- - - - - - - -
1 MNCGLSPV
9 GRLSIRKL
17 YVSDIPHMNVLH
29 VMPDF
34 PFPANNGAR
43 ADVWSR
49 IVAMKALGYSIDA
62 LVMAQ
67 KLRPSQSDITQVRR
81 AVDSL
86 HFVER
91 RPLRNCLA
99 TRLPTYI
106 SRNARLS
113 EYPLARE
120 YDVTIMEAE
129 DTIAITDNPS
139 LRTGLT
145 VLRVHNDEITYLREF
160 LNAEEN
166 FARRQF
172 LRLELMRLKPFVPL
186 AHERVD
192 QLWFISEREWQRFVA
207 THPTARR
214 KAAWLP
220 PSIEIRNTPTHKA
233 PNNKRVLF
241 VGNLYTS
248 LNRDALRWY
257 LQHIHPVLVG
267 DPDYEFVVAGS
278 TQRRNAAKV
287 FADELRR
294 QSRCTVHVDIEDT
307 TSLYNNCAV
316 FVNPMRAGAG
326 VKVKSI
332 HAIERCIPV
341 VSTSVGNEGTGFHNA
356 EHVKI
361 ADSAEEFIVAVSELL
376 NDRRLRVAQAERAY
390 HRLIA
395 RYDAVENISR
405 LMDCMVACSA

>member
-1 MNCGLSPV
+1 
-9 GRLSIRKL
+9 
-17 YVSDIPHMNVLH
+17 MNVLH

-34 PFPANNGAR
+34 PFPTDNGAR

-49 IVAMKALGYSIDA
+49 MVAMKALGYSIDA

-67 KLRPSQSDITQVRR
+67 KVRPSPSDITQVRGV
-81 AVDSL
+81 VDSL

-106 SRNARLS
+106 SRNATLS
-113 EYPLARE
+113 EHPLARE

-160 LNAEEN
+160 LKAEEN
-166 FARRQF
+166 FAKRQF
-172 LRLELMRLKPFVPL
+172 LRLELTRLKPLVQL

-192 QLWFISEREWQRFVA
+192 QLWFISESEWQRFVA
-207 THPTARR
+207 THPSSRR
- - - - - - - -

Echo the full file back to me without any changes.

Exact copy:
1 MNCGLSPV
9 GRLSIRKL
17 YVSDIPHMNVLH
29 VMPDF
34 PFPANNGAR
43 ADVWSR
49 IVAMKALGYSIDA
62 LVMAQ
67 KLRPSQSDITQVRR
81 AVDSL
86 HFVER
91 RPLRNCLA
99 TRLPTYI
106 SRNARLS
113 EYPLARE
120 YDVTIMEAE
129 DTIAITDNPS
139 LRTGLT
145 VLRVHNDEITYLREF
160 LNAEEN
166 FARRQF
172 LRLELMRLKPFVPL
186 AHERVD
192 QLWFISEREWQRFVA
207 THPTARR
214 KAAWLP
220 PSIEIRNTPTHKA
233 PNNKRVLF
241 VGNLYTS
248 LNRDALRWY
257 LQHIHPVLVG
267 DPDYEFVVAGS
278 TQRRNAAKV
287 FADELRR
294 QSRCTVHVDIEDT
307 TSLYNNCAV
316 FVNPMRAGAG
326 VKVKSI
332 HAIERCIPV
341 VSTSVGNEGTGFHNA
356 EHVKI
361 ADSAEEFIVAVSELL
376 NDRRLRVAQAERAY
390 HRLIA
395 RYDAVENISR
405 LMDCMVACSA

>member
-1 MNCGLSPV
+1 
-9 GRLSIRKL
+9 
-17 YVSDIPHMNVLH
+17 MNVLH

-34 PFPANNGAR
+34 PFPTDNGAR

-49 IVAMKALGYSIDA
+49 MVAMKALGYSIDA

-67 KLRPSQSDITQVRR
+67 KVRPSPSDITQVRGV
-81 AVDSL
+81 VDSL

-106 SRNARLS
+106 SRNATLS
-113 EYPLARE
+113 EHPLARE

-160 LNAEEN
+160 LKAEEN
-166 FARRQF
+166 FAKRQF
-172 LRLELMRLKPFVPL
+172 LRLELTRLKPLVQL

-192 QLWFISEREWQRFVA
+192 QLWFISESEWQRFVA
-207 THPTARR
+207 THPSSRR